With recent technologies thin core-shell nanowires of 100 nm diameter or less, and length up to tens of μm, can be fabricated with semiconductors. Such a structure is made of a core of one material surrounded by a layer of another material, and can be seen as a radial version of the classical planar heterojunction. With an insulating core and a thin conductive shell one obtains a conductor with tubular geometry. In this presentation three types of electronic localization in tubular shells will be discussed, together with some of the physical consequences.
- The primary radial localization has consequences in magnetotransport. When travelling along the tube the electrons perform loops which generate conductance oscillations of Aharonov-Bohm nature.
- In a magnetic field perpendicular to the tube an angular localization develops along the directions lateral to the field, where so-called snaking orbits are created. In a magnetic field of a few Tesla the electronic current flows along these side regions.
- The cross section of bottom-up grown nanowires is usually polygonal, most often hexagonal, and the shell is a prismatic tube. The electrons with low energies tend to localize along the edges of the shell which thus becomes a collection of nanowires itself.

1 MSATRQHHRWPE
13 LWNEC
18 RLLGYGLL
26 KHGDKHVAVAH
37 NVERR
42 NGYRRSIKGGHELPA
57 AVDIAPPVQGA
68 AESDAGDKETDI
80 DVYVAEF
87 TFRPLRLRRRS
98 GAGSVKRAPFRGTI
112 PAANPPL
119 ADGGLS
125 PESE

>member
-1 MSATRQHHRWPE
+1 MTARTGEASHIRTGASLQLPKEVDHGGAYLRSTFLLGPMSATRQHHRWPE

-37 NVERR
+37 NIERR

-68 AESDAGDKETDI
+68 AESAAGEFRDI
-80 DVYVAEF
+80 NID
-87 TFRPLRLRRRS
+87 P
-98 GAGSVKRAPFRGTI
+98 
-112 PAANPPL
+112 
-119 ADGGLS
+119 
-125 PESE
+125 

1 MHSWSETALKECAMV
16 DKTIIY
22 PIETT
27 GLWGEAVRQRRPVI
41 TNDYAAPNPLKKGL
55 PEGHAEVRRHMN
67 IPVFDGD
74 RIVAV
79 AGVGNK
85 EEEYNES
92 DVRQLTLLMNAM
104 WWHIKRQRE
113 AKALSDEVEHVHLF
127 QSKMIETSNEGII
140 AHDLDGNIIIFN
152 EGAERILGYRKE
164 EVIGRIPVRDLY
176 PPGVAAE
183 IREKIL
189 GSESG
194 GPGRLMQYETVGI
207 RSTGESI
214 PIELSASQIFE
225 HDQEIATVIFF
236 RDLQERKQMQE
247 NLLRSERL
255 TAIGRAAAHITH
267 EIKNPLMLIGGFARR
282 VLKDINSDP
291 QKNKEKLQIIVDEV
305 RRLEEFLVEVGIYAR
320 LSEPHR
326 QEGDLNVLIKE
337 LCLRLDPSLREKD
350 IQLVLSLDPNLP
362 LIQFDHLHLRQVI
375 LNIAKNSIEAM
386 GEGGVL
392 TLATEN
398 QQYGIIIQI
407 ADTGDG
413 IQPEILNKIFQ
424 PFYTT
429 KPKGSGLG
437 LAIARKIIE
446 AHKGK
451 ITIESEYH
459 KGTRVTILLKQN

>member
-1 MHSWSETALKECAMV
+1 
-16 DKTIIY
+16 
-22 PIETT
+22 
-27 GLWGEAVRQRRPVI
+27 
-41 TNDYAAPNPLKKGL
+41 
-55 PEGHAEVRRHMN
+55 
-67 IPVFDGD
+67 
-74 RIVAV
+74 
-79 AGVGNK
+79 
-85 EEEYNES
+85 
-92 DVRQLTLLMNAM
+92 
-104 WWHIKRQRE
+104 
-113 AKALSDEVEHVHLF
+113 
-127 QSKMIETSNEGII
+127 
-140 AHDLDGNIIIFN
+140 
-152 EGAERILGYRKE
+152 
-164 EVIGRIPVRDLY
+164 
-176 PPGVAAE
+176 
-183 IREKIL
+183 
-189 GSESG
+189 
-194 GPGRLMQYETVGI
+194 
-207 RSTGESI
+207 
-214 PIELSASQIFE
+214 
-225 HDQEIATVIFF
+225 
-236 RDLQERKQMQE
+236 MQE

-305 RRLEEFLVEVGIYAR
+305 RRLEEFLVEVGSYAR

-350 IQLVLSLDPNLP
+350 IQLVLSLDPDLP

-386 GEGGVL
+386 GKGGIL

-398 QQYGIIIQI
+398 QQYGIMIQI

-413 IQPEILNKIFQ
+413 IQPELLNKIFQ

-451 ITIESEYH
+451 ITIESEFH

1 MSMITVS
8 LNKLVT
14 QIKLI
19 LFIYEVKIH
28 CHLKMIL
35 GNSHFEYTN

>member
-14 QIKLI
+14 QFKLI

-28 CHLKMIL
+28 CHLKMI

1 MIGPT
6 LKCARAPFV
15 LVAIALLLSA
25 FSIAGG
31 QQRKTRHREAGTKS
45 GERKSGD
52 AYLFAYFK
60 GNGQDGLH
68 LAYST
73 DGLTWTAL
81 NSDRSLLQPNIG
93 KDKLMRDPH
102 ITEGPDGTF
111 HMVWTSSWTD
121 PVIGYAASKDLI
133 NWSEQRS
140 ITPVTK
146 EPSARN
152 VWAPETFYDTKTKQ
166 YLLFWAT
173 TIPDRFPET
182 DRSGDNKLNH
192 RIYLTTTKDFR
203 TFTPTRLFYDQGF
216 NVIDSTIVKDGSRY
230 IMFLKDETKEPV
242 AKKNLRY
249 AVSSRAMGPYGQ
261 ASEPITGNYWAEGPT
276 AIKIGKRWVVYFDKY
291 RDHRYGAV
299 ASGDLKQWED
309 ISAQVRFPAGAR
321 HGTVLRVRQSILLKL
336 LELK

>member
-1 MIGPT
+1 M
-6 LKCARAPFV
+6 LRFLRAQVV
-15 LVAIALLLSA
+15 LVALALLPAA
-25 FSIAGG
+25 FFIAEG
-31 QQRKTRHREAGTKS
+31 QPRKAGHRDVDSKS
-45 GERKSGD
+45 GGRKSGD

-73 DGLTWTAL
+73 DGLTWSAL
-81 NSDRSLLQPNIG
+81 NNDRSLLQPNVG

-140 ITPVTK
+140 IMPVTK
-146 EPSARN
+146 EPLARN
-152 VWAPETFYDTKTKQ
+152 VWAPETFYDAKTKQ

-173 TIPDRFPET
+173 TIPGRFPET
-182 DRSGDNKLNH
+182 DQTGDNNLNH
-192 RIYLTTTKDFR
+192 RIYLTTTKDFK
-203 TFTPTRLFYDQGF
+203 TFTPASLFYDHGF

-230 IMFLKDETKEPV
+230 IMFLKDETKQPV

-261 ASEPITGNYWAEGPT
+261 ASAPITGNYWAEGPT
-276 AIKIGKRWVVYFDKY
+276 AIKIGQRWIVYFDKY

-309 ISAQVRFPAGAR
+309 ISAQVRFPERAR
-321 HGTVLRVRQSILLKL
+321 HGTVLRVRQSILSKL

About The Speaker
Professor Manolescu is currently a Professor at Reykjavik University. He received his doctorate (1992) at the Institute of Atomic Physics, Bucharest after completing his M.S (1983) at University of Bucharest, Romania. His research interests lies with theoretical modelling and numerical calculations of quantum-mechanical electronic properties of semiconductor nanostructures as well as statistical analysis of human genetic data.
At present, he is involved in time dependent electronic transport in open nanosystems, charge polarization, and thermoelectric transport and partly involved in a project on genetic epidemiology of cancer in Romania. He has authored more than 200 papers in journals and proceedings of international conferences.